BEIRUT (Reuters) - Al Qaeda's general command said on Monday it has no links with the Islamic State in Iraq and the Levant (ISIL), in an apparent attempt to assert authority over the Islamist militant groups involved in Syria's civil war.
Small but powerful, ISIL has been caught up in battles with other Islamist insurgents often triggered by disputes over authority and territory, and has also clashed with secular rebels.
The internecine fighting - among the bloodiest in the three-year conflict - has undermined the uprising against President Bashar al-Assad and dismayed Western powers pushing for peace talks.
Rebel-on-rebel violence in Syria has killed at least 1,800 this year alone.
ISIL follows al Qaeda's hard-line ideology and, until now, the two groups were widely believed to be linked.
However, the organizations that have clashed with ISIL include Jabhat al-Nusra, al Qaeda's official Syria wing, which is led by al Qaeda chief Ayman Zawahri.
In a message posted on jihadi websites on Monday, the al Qaeda General Command said ISIL "is not a branch of the al Qaeda group.
"...(Al Qaeda) does not have an organizational relationship with it and is not the group responsible for their actions,"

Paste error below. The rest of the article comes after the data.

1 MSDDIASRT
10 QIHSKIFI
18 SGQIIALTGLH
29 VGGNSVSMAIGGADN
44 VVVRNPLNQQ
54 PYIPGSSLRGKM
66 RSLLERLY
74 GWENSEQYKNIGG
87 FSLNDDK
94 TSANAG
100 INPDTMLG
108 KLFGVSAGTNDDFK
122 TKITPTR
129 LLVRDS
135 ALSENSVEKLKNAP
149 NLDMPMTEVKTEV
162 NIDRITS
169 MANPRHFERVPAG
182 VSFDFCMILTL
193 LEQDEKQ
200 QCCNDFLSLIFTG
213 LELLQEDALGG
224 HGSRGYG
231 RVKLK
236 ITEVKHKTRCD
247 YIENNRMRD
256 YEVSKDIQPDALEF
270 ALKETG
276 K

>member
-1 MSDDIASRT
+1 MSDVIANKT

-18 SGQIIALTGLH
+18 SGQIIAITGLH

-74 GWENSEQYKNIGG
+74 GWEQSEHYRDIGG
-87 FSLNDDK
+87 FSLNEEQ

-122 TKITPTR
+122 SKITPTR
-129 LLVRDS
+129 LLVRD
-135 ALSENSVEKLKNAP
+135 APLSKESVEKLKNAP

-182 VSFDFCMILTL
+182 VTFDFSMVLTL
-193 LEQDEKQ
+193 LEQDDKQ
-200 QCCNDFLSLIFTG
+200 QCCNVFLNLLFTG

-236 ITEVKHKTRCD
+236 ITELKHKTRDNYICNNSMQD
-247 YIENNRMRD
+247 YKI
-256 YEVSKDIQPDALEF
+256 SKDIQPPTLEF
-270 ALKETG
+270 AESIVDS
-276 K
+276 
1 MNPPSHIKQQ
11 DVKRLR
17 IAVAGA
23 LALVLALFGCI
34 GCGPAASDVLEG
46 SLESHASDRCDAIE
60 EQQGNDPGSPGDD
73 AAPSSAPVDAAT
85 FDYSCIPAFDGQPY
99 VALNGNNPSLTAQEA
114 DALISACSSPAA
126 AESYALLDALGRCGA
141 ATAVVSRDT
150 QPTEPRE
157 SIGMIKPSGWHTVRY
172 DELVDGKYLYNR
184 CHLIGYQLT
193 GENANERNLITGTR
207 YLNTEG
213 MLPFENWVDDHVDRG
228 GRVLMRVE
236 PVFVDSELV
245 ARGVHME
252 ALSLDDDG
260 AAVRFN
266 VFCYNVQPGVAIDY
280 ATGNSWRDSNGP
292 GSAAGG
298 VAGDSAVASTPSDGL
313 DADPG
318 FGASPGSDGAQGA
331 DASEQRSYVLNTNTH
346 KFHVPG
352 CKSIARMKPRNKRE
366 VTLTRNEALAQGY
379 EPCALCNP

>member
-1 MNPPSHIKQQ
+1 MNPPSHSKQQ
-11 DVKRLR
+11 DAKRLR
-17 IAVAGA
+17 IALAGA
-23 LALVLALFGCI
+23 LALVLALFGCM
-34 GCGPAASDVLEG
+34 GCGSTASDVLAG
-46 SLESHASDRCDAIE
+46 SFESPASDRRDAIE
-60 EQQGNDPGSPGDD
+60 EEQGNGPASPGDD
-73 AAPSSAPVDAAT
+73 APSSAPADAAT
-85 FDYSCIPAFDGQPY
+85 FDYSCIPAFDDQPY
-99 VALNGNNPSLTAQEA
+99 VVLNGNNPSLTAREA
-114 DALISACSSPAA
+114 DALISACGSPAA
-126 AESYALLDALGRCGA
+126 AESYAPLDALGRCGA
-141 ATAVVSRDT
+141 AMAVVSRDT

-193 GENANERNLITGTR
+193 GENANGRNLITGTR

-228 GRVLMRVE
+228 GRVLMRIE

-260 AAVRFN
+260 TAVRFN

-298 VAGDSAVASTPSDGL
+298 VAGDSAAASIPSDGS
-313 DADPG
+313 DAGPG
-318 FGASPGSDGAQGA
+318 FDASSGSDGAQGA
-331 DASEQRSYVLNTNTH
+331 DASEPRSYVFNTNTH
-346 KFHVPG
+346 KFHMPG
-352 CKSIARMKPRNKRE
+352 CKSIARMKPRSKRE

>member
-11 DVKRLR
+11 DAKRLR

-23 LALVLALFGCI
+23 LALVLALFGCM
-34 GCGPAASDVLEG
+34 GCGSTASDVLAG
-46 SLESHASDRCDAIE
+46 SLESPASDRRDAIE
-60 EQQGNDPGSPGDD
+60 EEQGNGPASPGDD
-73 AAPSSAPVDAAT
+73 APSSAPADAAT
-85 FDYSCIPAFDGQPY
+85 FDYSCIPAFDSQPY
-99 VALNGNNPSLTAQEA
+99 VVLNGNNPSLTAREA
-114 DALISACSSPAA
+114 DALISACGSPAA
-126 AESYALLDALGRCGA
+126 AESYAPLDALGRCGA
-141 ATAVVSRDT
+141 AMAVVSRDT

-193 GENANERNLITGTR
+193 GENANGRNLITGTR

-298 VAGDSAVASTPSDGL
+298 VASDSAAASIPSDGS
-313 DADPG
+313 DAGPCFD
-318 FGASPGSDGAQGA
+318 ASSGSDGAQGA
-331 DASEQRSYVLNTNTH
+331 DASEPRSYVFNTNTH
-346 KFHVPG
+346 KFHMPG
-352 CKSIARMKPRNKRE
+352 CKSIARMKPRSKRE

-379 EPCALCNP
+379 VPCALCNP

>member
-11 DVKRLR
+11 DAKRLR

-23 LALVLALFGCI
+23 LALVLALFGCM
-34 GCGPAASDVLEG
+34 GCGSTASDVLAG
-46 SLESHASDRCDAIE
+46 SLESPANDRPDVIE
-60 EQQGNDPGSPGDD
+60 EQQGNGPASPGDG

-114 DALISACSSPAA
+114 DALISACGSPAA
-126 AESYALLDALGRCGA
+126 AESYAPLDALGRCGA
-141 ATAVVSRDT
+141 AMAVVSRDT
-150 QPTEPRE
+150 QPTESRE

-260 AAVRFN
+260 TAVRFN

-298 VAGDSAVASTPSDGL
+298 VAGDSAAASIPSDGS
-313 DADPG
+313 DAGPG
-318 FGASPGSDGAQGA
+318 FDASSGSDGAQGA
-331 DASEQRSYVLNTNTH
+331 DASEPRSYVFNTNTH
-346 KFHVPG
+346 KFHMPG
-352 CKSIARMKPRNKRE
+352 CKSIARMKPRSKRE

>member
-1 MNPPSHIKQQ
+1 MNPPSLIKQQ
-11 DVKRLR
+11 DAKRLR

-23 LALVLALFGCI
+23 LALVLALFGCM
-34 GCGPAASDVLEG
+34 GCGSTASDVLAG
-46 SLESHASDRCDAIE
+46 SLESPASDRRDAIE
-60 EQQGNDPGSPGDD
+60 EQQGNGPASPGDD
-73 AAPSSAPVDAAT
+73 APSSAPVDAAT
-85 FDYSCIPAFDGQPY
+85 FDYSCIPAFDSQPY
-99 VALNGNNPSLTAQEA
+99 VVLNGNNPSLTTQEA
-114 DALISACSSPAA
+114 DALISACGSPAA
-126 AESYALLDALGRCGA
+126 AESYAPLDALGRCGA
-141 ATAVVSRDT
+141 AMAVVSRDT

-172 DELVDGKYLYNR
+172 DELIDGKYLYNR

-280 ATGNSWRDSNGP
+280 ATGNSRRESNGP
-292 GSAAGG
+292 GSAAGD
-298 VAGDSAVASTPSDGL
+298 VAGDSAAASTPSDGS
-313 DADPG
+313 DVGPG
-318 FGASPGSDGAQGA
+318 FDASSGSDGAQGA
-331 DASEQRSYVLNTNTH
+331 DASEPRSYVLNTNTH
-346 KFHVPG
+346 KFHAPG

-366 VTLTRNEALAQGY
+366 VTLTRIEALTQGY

In April, ISIL head Abu Bakr al-Baghdadi tried to merge ISIL with Jabhat al-Nusra, defying orders from Zawahri and causing a rift.
Charles Lister, visiting fellow at Brookings Doha Center, said the al Qaeda statement "represents an attempt by al Qaeda to definitively re-assert some level of authority over the jihad in Syria" following a month of fighting and ISIL disobedience.
"This represents a strong and forthright move by (al Qaeda) and will undoubtedly serve to further consolidate Jabhat al-Nusra's role as al Qaeda's official presence in Syria."
(Reporting by Oliver Holmes in Beirut and Ali Abdelatti in Cairo; Editing by John Stonestreet)
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